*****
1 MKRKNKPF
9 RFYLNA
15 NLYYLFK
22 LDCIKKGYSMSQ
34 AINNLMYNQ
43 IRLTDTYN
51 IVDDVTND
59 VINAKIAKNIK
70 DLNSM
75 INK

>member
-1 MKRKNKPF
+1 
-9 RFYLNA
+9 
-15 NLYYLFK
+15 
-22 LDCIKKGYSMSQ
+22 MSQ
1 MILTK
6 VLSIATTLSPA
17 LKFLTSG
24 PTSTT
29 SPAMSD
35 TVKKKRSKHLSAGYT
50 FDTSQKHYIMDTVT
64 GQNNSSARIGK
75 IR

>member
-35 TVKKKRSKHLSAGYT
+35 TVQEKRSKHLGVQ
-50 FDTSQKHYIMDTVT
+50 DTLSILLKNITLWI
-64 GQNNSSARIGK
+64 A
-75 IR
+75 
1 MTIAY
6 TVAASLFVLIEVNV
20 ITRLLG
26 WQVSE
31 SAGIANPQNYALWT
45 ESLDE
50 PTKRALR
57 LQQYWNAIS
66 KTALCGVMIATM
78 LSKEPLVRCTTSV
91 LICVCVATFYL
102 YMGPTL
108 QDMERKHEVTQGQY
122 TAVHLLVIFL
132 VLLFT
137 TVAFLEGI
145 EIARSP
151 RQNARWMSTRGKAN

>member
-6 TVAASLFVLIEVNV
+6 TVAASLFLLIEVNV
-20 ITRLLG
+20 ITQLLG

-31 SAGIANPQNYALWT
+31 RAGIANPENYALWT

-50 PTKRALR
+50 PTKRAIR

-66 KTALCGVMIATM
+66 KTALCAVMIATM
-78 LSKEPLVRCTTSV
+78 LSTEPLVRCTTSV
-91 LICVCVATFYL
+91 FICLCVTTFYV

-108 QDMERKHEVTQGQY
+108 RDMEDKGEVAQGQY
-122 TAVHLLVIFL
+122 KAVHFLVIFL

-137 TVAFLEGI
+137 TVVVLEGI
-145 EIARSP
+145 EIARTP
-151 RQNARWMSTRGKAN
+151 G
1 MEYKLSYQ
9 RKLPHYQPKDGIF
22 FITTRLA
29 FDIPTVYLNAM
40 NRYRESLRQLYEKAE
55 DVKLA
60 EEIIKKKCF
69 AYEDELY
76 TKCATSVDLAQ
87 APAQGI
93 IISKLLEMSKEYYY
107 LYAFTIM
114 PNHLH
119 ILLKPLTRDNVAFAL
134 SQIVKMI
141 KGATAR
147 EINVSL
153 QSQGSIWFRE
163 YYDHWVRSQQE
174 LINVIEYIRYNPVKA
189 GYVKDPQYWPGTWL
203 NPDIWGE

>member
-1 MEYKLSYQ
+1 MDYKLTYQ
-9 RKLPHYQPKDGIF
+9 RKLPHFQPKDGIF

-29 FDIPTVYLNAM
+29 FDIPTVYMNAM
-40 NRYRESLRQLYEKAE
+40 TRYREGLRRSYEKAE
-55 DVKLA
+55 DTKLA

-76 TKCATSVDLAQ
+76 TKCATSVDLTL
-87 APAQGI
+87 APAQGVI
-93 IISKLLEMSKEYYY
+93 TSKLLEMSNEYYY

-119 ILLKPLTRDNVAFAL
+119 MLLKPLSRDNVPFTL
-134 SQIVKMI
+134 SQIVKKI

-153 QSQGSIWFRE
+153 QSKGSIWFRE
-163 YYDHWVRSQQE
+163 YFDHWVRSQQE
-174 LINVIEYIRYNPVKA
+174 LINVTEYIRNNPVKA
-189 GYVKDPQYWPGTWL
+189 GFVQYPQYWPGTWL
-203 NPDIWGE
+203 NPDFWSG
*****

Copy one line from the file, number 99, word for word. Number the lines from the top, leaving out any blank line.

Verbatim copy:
163 YYDHWVRSQQE